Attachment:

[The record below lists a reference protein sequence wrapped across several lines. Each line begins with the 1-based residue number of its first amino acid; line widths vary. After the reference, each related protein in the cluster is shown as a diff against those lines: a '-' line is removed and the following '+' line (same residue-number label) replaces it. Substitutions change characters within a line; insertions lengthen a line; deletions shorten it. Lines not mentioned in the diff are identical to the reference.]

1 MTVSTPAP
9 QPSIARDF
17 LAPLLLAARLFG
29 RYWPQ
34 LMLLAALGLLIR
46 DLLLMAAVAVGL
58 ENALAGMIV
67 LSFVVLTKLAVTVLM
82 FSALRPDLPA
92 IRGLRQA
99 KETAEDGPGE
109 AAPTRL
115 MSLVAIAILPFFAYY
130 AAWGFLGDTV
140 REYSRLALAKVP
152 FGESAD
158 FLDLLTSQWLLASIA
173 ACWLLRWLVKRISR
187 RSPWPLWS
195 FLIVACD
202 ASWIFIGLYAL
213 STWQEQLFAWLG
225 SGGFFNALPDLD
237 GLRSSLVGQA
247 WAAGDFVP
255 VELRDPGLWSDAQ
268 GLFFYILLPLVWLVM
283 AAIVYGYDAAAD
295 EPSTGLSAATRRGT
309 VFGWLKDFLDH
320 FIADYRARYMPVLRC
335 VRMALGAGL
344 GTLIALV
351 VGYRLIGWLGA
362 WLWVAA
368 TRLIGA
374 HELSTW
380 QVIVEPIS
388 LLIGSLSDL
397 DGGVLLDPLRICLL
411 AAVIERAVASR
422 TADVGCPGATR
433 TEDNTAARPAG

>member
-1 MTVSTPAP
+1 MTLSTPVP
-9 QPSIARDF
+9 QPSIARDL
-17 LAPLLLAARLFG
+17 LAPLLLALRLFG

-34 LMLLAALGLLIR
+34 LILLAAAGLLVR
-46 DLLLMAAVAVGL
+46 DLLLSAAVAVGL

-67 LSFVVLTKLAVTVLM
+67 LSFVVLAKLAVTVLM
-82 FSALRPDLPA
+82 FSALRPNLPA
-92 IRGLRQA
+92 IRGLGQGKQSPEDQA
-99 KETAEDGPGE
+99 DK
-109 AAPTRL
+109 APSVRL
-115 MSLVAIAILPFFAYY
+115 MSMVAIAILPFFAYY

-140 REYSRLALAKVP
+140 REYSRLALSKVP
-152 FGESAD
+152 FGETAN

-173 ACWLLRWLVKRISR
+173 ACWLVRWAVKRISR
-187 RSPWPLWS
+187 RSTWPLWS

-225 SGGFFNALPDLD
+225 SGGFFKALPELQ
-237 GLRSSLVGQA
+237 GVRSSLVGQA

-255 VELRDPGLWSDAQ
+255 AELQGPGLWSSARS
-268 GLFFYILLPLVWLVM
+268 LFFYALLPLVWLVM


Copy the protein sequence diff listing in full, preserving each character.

[The record below lists a reference protein sequence wrapped across several lines. Each line begins with the 1-based residue number of its first amino acid; line widths vary. After the reference, each related protein in the cluster is shown as a diff against those lines: a '-' line is removed and the following '+' line (same residue-number label) replaces it. Substitutions change characters within a line; insertions lengthen a line; deletions shorten it. Lines not mentioned in the diff are identical to the reference.]

1 MTVSTPAP
9 QPSIARDF
17 LAPLLLAARLFG
29 RYWPQ
34 LMLLAALGLLIR
46 DLLLMAAVAVGL
58 ENALAGMIV
67 LSFVVLTKLAVTVLM
82 FSALRPDLPA
92 IRGLRQA
99 KETAEDGPGE
109 AAPTRL
115 MSLVAIAILPFFAYY
130 AAWGFLGDTV
140 REYSRLALAKVP
152 FGESAD
158 FLDLLTSQWLLASIA
173 ACWLLRWLVKRISR
187 RSPWPLWS
195 FLIVACD
202 ASWIFIGLYAL
213 STWQEQLFAWLG
225 SGGFFNALPDLD
237 GLRSSLVGQA
247 WAAGDFVP
255 VELRDPGLWSDAQ
268 GLFFYILLPLVWLVM
283 AAIVYGYDAAAD
295 EPSTGLSAATRRGT
309 VFGWLKDFLDH
320 FIADYRARYMPVLRC
335 VRMALGAGL
344 GTLIALV
351 VGYRLIGWLGA
362 WLWVAA
368 TRLIGA
374 HELSTW
380 QVIVEPIS
388 LLIGSLSDL
397 DGGVLLDPLRICLL
411 AAVIERAVASR
422 TADVGCPGATR
433 TEDNTAARPAG

>member
-1 MTVSTPAP
+1 MTLSTPVP
-9 QPSIARDF
+9 QPSIARDL
-17 LAPLLLAARLFG
+17 LAPLLLALRLFG

-34 LMLLAALGLLIR
+34 LILLAAAGLLVR
-46 DLLLMAAVAVGL
+46 DLLLSAAVAVGL

-67 LSFVVLTKLAVTVLM
+67 LSFVVLAKLAVTVLM
-82 FSALRPDLPA
+82 FSALRPNLPA
-92 IRGLRQA
+92 IRGLGQGKQSPEDQA
-99 KETAEDGPGE
+99 DK
-109 AAPTRL
+109 APSVRL
-115 MSLVAIAILPFFAYY
+115 MSMVAIAILPFFAYY

-140 REYSRLALAKVP
+140 REYSRLALSKVP
-152 FGESAD
+152 FGETAN

-173 ACWLLRWLVKRISR
+173 ACWLVRWAVKRISR
-187 RSPWPLWS
+187 RSTWPLWS

-225 SGGFFNALPDLD
+225 SGGFFKALPELQ
-237 GLRSSLVGQA
+237 GVRSSLVGQA

-255 VELRDPGLWSDAQ
+255 AELQGPGLWSSARS
-268 GLFFYILLPLVWLVM
+268 LFFYALLPLVWLVM